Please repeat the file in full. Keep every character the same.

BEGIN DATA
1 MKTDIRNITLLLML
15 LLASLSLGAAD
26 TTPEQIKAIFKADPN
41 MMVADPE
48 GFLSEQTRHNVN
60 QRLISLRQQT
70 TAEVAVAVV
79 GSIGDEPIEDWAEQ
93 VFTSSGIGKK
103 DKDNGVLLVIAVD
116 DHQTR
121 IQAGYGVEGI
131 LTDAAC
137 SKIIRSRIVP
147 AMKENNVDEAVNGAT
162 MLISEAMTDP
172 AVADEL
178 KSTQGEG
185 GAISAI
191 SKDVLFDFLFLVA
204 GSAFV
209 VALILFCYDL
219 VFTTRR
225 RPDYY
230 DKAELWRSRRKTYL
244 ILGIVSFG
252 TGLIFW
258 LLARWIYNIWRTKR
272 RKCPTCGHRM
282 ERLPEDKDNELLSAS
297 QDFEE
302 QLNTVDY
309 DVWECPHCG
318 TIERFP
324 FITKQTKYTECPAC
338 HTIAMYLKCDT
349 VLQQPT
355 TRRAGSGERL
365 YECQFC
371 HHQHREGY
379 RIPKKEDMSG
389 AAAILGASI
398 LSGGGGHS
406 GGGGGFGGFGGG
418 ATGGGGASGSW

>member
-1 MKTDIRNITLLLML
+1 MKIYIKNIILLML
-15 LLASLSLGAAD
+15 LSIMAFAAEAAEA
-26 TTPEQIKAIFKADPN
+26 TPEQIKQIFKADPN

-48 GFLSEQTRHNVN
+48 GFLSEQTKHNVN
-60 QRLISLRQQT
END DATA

1 MKTDIRNITLLLML
15 LLASLSLGAAD
26 TTPEQIKAIFKADPN
41 MMVADPE
48 GFLSEQTRHNVN
60 QRLISLRQQT
70 TAEVAVAVV
79 GSIGDEPIEDWAEQ
93 VFTSSGIGKK
103 DKDNGVLLVIAVD
116 DHQTR
121 IQAGYGVEGI
131 LTDAAC
137 SKIIRSRIVP
147 AMKENNVDEAVNGAT
162 MLISEAMTDP
172 AVADEL
178 KSTQGEG
185 GAISAI
191 SKDVLFDFLFLVA
204 GSAFV
209 VALILFCYDL
219 VFTTRR
225 RPDYY
230 DKAELWRSRRKTYL
244 ILGIVSFG
252 TGLIFW
258 LLARWIYNIWRTKR
272 RKCPTCGHRM
282 ERLPEDKDNELLSAS
297 QDFEE
302 QLNTVDY
309 DVWECPHCG
318 TIERFP
324 FITKQTKYTECPAC
338 HTIAMYLKCDT
349 VLQQPT
355 TRRAGSGERL
365 YECQFC
371 HHQHREGY
379 RIPKKEDMSG
389 AAAILGASI
398 LSGGGGHS
406 GGGGGFGGFGGG
418 ATGGGGASGSW

>member
-1 MKTDIRNITLLLML
+1 MKIYIKNIILLML
-15 LLASLSLGAAD
+15 LSIMAFAAEAAEA
-26 TTPEQIKAIFKADPN
+26 TPEQIKQIFKADPN

-48 GFLSEQTRHNVN
+48 GFLSEQTKHNVN
-60 QRLISLRQQT